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DRPS : Course Catalogue : School of Literatures, Languages and Cultures : European Languages and Cultures - Common Courses

Undergraduate Course: Foundation Finnish Language 2 (ELCC07002)

Course Outline
SchoolSchool of Literatures, Languages and Cultures CollegeCollege of Arts, Humanities and Social Sciences
Credit level (Normal year taken)SCQF Level 7 (Year 1 Undergraduate) AvailabilityAvailable to all students
SCQF Credits20 ECTS Credits10
SummaryThis course is a continuation of Foundation Finnish Language 1. It is designed to build on the level of spoken and written knowledge developed in the first course. As such, it requires previous knowledge of Finnish to approximately level A1 on the CEFR scale. On successful completion of this course, students will have progressed to level A2 on the CEFR scale. All students will take all elements of assessment, including the centrally arranged examination. Auditing (Class Only participation) is not permitted on any Foundation Language course, with no exceptions.
Course description Finland is the easternmost country in Scandinavia, sharing a land border with Sweden to the west, Norway to the north and Russia to the east. The country is famous for its forests and nicknamed the ¿the land of thousand lakes¿. Finland was ranked as the #1 happiest in the world in the UN World Happiness report 2020.

What sets Finland apart from the other Nordic countries (Norway, Sweden, Denmark and Iceland) is its language. Unlike the vast majority of languages spoken in Europe, this is not part of the Indo-European language family. Instead, Finnish is a Uralic language, related to Estonian and Hungarian. It is an agglutinating language with a well-developed case system, but also one of the most straightforward writing systems in Europe. Learning Finnish will give you an insight into a language that functions differently to Indo-European languages, but is still part of the European cultural sphere, which is attested by numerous loan words. It will also give you access the wealth of Finnish literature and culture, and provide a gateway to the fuller understanding of the Finnish landscape and people.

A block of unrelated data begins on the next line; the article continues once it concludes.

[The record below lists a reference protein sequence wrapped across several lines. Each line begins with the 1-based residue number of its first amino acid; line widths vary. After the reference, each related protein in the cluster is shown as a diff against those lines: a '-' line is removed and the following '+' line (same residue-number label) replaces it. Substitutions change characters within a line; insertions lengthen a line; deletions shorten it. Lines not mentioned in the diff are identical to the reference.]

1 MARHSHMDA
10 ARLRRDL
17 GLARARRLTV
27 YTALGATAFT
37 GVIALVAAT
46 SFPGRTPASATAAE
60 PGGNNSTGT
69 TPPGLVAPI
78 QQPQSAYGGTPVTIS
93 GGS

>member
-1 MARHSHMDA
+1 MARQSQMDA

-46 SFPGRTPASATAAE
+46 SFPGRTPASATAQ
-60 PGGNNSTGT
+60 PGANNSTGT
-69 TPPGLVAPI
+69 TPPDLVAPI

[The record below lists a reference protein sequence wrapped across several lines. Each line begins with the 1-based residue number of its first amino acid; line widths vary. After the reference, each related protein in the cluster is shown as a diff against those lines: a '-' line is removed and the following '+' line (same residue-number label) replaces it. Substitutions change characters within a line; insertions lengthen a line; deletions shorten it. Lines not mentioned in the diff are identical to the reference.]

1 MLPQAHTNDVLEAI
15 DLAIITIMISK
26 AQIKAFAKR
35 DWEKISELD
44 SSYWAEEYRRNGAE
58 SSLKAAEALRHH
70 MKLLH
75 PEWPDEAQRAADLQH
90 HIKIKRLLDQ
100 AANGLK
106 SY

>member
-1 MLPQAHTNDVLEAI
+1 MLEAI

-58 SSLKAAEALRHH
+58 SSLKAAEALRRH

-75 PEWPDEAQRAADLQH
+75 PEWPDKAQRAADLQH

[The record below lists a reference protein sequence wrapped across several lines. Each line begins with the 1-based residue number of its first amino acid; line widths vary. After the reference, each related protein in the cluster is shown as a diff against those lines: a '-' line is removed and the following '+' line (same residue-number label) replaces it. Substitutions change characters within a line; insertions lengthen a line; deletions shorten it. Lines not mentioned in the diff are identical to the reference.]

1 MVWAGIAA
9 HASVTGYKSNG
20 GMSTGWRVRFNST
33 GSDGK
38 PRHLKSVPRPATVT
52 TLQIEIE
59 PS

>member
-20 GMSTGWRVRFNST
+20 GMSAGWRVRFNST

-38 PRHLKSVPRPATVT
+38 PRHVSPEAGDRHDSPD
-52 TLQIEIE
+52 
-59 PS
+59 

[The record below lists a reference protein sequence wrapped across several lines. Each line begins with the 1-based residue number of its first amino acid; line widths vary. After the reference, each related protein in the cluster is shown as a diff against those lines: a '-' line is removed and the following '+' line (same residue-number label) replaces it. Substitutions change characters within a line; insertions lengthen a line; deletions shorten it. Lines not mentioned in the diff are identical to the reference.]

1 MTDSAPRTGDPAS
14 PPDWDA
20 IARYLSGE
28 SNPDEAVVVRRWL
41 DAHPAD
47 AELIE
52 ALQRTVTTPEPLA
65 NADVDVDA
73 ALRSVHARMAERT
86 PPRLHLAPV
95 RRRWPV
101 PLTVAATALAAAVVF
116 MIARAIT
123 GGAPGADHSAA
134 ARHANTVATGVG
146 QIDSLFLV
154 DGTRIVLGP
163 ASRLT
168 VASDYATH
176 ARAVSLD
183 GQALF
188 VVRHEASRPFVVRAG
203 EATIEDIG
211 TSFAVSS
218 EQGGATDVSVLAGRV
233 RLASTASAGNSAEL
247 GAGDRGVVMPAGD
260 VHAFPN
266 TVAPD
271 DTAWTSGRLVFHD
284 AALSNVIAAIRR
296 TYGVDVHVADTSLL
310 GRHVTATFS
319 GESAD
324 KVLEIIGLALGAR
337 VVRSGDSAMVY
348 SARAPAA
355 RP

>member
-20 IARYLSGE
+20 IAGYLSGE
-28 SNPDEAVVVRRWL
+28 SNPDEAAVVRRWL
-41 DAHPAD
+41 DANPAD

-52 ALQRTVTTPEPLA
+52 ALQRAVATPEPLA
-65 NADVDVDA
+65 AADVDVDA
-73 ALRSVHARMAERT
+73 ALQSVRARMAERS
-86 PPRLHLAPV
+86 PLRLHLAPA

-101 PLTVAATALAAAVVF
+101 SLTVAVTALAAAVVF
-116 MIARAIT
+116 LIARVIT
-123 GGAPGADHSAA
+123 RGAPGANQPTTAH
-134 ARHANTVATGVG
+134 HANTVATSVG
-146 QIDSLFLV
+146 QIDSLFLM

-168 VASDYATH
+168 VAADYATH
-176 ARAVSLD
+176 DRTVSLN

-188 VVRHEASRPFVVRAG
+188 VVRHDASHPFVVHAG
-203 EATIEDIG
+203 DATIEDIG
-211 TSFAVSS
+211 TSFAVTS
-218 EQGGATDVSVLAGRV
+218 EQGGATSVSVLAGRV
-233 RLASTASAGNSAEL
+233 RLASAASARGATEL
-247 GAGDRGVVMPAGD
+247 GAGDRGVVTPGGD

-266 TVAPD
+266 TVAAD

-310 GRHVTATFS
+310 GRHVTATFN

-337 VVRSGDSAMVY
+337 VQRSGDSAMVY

In Foundation Finnish Language 2, you will learn to use grammatical features such as the correct object cases for nouns, and the simple past tense of verbs. You will also expand your vocabulary and communication skills through a series of learning activities designed to boost your speaking confidence and refine your reading and listening skills. At the same time, the thread of modern Finnish culture will continue to be woven around the linguistic aspects of the course, giving you an insight into the country and its people as well as their mother tongue.

Over the course of 10 weeks, Foundation Finnish 2 will help you improve your Finnish pronunciation, master new expressions, and move beyond basic conversation. You¿ll learn how to express your opinions on all sorts of everyday matters, speak more richly about yourself and your background, and deal with more complex interactions. You will also be learn to interact in routine situations and talk more about your immediate needs, as described in the CEFR at level A2.1
Entry Requirements (not applicable to Visiting Students)
Pre-requisites Co-requisites
Prohibited Combinations Other requirements None
Additional Costs Course Book
Information for Visiting Students